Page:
Glass off the roll – Thin glass technology on display at Glasstec 2018
Thin glass technology on display at Glasstec.
February 5, 2018 By Messe Dusseldorf
Thin glass – as thin as a razor blade or a human hair – has new applications in protecting smartphone touchscreens, sensitive filters and sensors. Yet despite its extreme thinness, recent advances have rendered it also highly resilient and scratch-proof. The flexibility and bending properties of the new thin-glass products may permit totally new applications in architecture, mobility and other industries.
Thin glass is opening up new markets and turning visions into reality. How this works can be seen at Glasstec 2018 in Düsseldorf.
Just as smartphones, tablets and e-book readers have changed the way we communicate and convey knowledge, scratch-proof touchscreens have produced totally new qualities in the manufacturing of glass, thus enhancing the performance of this material which has accompanied the history of mankind’s development since the first advanced civilizations. Ultra-thin protective glass seems more like film than glass and is so bendable and flexible it can even be rolled up and transported to customers on rolls. Special manufacturing processes are now available, allowing for the production of ultra-thin glass films which – at 0.025 millimeters thick – are even thinner than a human hair or razor blade.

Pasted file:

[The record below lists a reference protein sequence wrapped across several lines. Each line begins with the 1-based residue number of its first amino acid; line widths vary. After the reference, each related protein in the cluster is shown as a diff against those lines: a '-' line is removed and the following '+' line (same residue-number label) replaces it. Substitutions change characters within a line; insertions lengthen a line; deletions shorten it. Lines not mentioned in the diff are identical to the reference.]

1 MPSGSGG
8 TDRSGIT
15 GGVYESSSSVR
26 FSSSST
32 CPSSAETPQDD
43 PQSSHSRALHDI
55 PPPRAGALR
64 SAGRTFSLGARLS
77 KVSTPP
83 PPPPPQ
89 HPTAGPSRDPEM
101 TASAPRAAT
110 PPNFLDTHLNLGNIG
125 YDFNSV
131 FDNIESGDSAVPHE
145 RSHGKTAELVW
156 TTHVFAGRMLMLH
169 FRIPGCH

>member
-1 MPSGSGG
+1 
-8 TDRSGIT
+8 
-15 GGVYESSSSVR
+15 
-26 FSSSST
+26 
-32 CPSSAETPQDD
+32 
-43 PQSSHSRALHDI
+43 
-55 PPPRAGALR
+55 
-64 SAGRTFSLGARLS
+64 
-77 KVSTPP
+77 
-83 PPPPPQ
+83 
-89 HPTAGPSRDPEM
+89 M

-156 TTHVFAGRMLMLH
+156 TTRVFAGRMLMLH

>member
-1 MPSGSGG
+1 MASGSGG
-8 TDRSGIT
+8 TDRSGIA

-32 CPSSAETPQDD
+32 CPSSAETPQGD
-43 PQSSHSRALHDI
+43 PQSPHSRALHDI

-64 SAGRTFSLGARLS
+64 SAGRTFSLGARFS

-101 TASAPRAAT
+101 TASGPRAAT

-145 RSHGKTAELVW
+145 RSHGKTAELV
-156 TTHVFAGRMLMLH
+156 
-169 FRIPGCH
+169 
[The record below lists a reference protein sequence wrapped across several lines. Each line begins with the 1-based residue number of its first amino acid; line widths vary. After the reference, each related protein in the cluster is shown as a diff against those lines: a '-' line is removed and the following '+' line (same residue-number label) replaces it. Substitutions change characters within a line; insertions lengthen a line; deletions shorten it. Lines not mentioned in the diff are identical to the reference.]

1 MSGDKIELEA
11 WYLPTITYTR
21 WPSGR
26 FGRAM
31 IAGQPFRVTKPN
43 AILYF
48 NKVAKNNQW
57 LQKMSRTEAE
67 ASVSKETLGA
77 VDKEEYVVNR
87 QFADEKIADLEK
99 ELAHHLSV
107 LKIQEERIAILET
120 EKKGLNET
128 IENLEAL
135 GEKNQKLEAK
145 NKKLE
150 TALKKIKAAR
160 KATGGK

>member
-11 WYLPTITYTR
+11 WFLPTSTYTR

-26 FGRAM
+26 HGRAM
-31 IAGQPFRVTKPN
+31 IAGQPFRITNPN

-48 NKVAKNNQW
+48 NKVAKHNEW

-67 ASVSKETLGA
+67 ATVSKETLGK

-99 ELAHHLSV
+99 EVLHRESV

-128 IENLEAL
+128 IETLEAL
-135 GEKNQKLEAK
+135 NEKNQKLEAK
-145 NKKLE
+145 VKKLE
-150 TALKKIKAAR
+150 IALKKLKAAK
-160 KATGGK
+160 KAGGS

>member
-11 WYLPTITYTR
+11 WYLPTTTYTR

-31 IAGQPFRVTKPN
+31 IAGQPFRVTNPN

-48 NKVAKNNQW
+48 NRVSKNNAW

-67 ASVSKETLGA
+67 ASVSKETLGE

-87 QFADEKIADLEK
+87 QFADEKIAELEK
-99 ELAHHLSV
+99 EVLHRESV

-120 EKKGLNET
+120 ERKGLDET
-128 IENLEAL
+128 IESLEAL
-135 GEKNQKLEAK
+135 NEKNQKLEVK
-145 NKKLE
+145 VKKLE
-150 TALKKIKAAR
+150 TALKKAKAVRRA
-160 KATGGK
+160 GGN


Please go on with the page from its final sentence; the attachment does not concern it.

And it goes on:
Thin glass – manufacturing methods and definition
The starting material for production is molten glass which passes through rollers and is drawn upward or downward from a tank in what is known as an up-draw or down-draw process. It is then left to cool down on the production line as a film with the required thickness, ranging from 25 micrometers to 10 millimeters. Alongside these two methods – which, incidentally, are older than float glass manufacturing – thin glass can also be produced with different specifications using overflow or micro-floating processes. Whichever method a company chooses, the decisive element for the properties of thin glass is the formula of the molten glass, which differs from one manufacturer to another and is a well-guarded trade secret.